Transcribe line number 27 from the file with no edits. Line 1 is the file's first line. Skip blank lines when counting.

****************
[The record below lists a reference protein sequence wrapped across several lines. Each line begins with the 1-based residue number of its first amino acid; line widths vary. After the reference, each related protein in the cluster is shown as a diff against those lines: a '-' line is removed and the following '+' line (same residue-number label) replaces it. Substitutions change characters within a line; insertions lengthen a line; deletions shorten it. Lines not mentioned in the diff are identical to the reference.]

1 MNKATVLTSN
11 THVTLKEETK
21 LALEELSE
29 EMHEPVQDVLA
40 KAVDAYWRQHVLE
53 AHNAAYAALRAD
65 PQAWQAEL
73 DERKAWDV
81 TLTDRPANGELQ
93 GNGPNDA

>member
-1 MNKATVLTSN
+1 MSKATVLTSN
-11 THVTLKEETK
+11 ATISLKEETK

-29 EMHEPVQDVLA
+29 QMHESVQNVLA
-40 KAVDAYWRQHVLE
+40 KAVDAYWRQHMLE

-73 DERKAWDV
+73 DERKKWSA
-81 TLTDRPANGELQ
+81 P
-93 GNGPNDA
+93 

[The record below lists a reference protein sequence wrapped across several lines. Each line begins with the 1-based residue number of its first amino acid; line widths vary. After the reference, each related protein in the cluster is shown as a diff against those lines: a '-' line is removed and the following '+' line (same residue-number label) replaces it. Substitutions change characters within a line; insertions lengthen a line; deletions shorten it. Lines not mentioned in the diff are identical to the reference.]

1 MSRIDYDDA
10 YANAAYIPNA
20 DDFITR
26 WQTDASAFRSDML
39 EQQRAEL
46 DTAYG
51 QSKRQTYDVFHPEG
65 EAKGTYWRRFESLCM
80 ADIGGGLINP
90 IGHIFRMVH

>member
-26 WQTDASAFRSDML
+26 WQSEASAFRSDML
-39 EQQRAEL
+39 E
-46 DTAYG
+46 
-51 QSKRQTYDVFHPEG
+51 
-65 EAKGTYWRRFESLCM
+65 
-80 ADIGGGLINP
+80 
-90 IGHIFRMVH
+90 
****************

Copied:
[The record below lists a reference protein sequence wrapped across several lines. Each line begins with the 1-based residue number of its first amino acid; line widths vary. After the reference, each related protein in the cluster is shown as a diff against those lines: a '-' line is removed and the following '+' line (same residue-number label) replaces it. Substitutions change characters within a line; insertions lengthen a line; deletions shorten it. Lines not mentioned in the diff are identical to the reference.]